A further consideration for modulator circuit simplicity is to implement constant multiplicative gains in the modulator with integer powers of two to simplify the multiplication. For example, feedback and feedforward gains should be integer power-of-two constants such as 1, 2, 4, or 0.5. In these cases, multiplication consists simply of bit shifting or bit selection, generally without the need for further numerical computation.

Illustrated in FIG. 5 is a block diagram of a sigma-delta modulator 500 of one embodiment of the invention. The sigma-delta modulator includes integrators 520, 525, and 530 that sequentially process sampled input signal X(n) through a forward path with three integrators to produce an output signal Y(n) quantized, without limitation, to three bits. Quantizer 555 represents reduction of the bit width of the output signal to three bits. A fixed gain of 0.5 in gain block 560 is included in the forward path with the three integrators. The modulator includes the additional feedforward paths 545 and 550, each with unity gain, that are summed with the forward path with the integrators in adder 565. Feedback path 570 with unity gain is coupled to the negative inputs of adders 575 and 580.

The sigma-delta modulator 500 advantageously processes the input signal X(n) with minimal digital computation by reducing bit width as the signal progresses through the modulator's forward path with the integrators. The reduction in bit width relies on the reduction of sensitivity to noise sources, such as quantization noise. The reduction of sensitivity to noise sources is a consequence of the high gain of the integrators at low frequencies. As the signal is processed and progresses from integrator to integrator, the remaining forward gain in the forward path with the integrators is substantially reduced. Thus, quantization of the input signal and digital processing in the first integrator represents the critical signal-processing stage that is advantageously performed with wide digital words for high precision.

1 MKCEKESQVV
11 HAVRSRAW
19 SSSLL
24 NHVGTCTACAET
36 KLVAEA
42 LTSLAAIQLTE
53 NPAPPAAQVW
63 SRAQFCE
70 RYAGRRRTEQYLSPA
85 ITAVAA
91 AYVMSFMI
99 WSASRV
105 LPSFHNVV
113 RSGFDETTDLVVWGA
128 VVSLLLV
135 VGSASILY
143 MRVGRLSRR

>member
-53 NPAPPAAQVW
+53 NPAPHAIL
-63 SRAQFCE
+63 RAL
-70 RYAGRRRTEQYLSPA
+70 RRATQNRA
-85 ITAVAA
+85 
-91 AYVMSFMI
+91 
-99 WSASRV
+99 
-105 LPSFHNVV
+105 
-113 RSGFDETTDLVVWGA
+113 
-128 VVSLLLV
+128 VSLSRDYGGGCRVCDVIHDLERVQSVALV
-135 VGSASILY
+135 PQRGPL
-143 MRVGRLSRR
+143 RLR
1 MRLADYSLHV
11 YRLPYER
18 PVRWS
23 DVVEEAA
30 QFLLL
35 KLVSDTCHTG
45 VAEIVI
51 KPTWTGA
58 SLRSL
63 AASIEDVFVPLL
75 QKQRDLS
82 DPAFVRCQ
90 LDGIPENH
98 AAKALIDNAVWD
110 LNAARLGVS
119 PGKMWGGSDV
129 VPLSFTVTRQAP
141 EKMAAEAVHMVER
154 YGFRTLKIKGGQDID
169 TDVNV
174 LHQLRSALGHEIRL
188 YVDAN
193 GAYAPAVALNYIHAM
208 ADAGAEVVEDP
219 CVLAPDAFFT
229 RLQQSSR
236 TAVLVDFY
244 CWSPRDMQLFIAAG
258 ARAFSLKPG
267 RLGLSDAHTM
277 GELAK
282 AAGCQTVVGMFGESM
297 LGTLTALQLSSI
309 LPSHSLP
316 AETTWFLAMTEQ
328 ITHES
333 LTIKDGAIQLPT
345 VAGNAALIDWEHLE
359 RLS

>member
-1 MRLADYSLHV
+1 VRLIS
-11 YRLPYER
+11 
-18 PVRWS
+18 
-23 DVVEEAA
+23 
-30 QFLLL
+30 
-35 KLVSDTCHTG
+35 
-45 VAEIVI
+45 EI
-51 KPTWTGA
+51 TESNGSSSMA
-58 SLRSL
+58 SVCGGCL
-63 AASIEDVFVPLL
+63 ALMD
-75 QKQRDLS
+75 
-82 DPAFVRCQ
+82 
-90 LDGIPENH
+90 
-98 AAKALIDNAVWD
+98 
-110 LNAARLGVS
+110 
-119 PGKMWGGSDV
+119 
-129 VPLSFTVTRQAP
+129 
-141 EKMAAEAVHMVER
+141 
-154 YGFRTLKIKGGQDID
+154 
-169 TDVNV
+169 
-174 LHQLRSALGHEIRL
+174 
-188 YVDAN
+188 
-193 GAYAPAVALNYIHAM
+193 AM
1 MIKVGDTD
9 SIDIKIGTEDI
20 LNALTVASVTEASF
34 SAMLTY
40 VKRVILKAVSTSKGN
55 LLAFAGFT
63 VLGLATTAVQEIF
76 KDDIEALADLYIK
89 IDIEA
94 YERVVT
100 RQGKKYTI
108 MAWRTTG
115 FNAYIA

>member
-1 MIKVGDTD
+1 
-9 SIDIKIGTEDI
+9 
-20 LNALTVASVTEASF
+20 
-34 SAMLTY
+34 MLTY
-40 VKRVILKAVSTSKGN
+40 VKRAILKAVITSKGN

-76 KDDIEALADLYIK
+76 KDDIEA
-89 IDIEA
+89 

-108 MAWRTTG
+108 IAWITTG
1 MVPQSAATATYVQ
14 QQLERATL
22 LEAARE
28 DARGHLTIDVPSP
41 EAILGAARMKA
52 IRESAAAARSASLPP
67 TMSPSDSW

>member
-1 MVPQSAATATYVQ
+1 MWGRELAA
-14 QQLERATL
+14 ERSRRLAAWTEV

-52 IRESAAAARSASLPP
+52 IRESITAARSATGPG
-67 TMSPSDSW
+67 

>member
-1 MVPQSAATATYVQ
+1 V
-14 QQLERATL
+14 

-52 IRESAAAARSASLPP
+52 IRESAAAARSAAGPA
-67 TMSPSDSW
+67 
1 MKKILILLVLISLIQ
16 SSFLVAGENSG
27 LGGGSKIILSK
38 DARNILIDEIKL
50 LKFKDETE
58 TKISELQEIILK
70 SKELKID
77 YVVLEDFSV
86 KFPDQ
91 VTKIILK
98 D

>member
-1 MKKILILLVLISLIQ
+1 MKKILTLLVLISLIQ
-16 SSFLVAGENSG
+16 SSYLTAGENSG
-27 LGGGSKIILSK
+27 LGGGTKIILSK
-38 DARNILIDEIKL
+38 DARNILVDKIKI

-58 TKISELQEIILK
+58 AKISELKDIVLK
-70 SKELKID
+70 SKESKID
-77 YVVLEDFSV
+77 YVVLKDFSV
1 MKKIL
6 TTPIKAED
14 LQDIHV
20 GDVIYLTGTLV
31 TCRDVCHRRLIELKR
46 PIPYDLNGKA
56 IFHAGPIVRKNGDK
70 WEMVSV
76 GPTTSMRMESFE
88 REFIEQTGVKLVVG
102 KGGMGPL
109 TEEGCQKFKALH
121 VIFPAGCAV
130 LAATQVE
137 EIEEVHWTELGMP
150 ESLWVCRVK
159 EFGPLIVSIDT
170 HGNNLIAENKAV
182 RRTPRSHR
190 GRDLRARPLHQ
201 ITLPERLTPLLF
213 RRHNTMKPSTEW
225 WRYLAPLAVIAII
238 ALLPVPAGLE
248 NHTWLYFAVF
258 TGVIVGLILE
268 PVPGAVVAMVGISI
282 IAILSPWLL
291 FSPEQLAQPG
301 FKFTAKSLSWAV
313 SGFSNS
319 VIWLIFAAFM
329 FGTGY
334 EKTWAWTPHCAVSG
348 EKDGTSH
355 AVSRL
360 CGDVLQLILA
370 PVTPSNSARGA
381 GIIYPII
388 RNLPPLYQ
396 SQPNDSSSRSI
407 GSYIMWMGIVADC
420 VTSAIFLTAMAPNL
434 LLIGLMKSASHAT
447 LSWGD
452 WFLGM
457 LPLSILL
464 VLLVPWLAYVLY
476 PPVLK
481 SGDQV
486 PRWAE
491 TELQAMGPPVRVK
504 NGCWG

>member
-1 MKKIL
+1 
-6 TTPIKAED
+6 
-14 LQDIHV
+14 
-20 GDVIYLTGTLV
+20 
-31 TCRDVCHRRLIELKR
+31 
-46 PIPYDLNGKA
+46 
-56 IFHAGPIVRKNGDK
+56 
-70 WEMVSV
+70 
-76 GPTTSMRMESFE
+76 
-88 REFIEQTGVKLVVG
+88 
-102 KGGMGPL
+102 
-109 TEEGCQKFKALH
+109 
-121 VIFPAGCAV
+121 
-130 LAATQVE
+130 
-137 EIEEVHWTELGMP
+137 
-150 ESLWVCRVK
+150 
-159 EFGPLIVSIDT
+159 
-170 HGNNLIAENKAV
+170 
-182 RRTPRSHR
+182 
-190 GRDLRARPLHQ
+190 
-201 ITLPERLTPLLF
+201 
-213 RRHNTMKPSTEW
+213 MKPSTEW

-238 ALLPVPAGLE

In the embodiment illustrated in FIG. 5, the first integrator, 520, produces a 17-bit output, which is coupled to adder 580. The bit width of the signal in integrator 525 is reduced to 12 bits, which is coupled to integrator 530. The bit width in integrator 530 is further reduced and produces an output signal Y(n) comprising only three bits. The progressive reduction of the signal bit width through the modulator does not substantially affect the information content of the output signal due to the loss of gain in the integrators at low frequencies as the signal progresses through the feedforward path of the modulator. By optimizing the reduction in signal bit width in the modulator, the die area and power dissipation are one third that of previous designs, with only a minimal impact on modulator noise.